In the same line with Tandoh, Vogel (2016) argues that posting food on social media can inspire smarter food choices and seeing healthy food on social media makes nutrition more prominent in people’s lives. Besides the traditional ways like television channels and newspapers, people nowadays can easily get recipes, education about nutrition, grocery-shopping tips and more through the Internet and especially from their own social media platforms. Even colorful shots of beautifully presented dishes can go a long way toward motivating folks to pay attention, branch out and try something new. For White, iIt seems like there is a strategy that if people see healthy food everywhere, they will have no ability to ignore it. With this argument, Vogel (2016) seems to agree with Tandoh that creating posts that make people admire healthy food and want to taste it for themselves is certainly possible. Because healthy food is often the most colorful and those are the foods that make the most vibrant picture. If the food looks appetizing or colorful, people instinctively want to try it. In the article, Vogel (2016) cited many other experts which will be listed below to root her ideas which shows there are many researchers and nutritionists have the same concerns as her. For example, Chris Mohr is a Ph.D. and a registered dietitian who in the same vein with Vogel and Tandoh suggests that when food looks good, people are more likely to eat it or want to eat it. Jim White, another expert, registered dietitian, owner of his own fitness and nutrition studios, says “people have become so obsessed with sharing pictures of their own food on social media that they may choose a specific dish at a restaurant because of its it ‘Instagram quality'”. By quoting these ideas, Vogel makes the point that her views about the good impacts of social media on healthy eating habits are not alone in the discussion field. However, photos of healthy food are not the only thing social media can bring to people. In order to demonstrate a good recipe in a vivid way, food creators make cooking videos. Vogel (2016) and other experts rely on videos, slideshows, and infographics to do the work. The world is changing continuously, and social media platforms are also changing day after day. There are food creators who come up with new ideas, and when the food photos become so popular with people, other new ideas pop up, such as food preparing hacks in short or easy-to-implement tutorials which help millions of people save their time in the kitchen and definitely attract them. Each social media platform offers different methods. Facebook, for instance, has a live-streaming feature that works well because it allows nutritionists, registered dietitians, and experts in healthy eating, to interact with viewers in real time. Even though somebody misses the live-streaming, he or she can also effortlessly find the content on the fan page whenever he or she wants. Meanwhile, Pinterest seems to be an effective space for illustrations of food-portion sizes and infographics of recipes. Pinterest users can search for many different types of food, or they can search for many ‘food hacks’ which help people spend less time in their kitchen but still have healthy meals. It is also easy to spread the message on Pinterest, as people re-pin content they like to their own Pinterest boards. Finding information on cooking and eating healthy has never been easier.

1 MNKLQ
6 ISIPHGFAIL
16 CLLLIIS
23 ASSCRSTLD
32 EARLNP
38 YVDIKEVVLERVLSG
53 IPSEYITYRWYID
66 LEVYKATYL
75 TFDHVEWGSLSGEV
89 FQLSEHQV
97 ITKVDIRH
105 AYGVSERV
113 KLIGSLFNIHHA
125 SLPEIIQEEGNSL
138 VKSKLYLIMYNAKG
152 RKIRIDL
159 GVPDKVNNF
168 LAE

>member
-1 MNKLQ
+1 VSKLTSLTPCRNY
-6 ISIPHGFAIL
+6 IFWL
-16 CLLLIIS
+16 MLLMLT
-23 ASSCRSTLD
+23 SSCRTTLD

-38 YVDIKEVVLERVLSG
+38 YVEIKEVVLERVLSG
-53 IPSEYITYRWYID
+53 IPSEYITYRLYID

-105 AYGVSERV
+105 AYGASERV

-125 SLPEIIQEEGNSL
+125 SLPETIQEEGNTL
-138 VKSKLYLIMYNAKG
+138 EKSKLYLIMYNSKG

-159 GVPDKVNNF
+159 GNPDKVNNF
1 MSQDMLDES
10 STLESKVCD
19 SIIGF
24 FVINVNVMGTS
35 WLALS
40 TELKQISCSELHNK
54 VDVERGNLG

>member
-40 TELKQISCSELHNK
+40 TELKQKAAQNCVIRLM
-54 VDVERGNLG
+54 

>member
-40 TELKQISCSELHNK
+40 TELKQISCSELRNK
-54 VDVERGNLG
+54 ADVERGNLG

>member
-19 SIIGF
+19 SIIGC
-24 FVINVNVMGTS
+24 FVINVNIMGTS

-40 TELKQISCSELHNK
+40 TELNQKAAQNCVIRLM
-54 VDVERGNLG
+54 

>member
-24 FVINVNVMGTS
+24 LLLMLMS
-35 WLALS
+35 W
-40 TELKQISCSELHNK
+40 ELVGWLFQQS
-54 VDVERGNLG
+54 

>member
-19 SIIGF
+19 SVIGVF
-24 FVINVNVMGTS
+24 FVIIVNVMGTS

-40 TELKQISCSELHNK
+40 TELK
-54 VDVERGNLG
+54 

Regarding nutrition matters on social media platforms, Vogel (2016) says the evidence-based research or information from nutrition experts is very important. In the online world, there are so many nutrition sources which may come from posts of inexperienced people and it is a real challenge for anyone who wants to get rid of it, because there are so many online sources providing information, and it takes quite a lot of time and effort to check and trace the reliability of that information. The author with other experts such as Jim White – registered dietitian, owner of Jim White Fitness & Nutrition Studios in Virginia, and Kathy Smart, registered holistic nutritionist and author of ‘the Live the Smart Way’ cookbook, argues that apart from the educational aspect, social media is the perfect forum for sharing food-related content also for other reasons. For instance, posts about food and nutrition on social media is good for business. Social media helps create brand awareness. If healthy and nutritious meals can make themselves become popular like fast food companies are doing right now on social media, it could help many people change their eating habits. Ideally, this could be a great deal which brings benefits to both sides: the providers and the customers.
2.43.2 The dark side: social media use and eating concerns – a complicated association
Sidani et al. (2016) broaden our knowledge in nutrition and dieting to a new level with their study about the dark side of social media use with its potential negative effects on young adults’ eating concerns in the US (including concerns regarding losing control over how much one eats; one’s life being dominated by food; having other people express concerns about one’s eating patterns; one’s weight negatively affects the way one feels about oneself, and being satisfied with one’s eating patterns). Sidani et al. (2016) states that feeding and eating disorders, known more colloquially as eating disorders, represent an important clinical and mental health issue in the U.S., especially among adolescents and young adults. Eating disorders can have serious medical complications, and meta-analyses suggest an increased mortality rate—including an increased risk of suicide—for individuals with anorexia nervosa. By citing the most recent Diagnostic and Statistical Manual of Mental Disorders (DSM-V) definitions, the article points out lifetime prevalence by age 20 of approximately 0.8% for anorexia nervosa (AN), 2.6% for bulimia nervosa (BN), 3% for binge eating disorder (BED), and 11.5% for feeding or eating disorder not elsewhere classified (FEDNEC).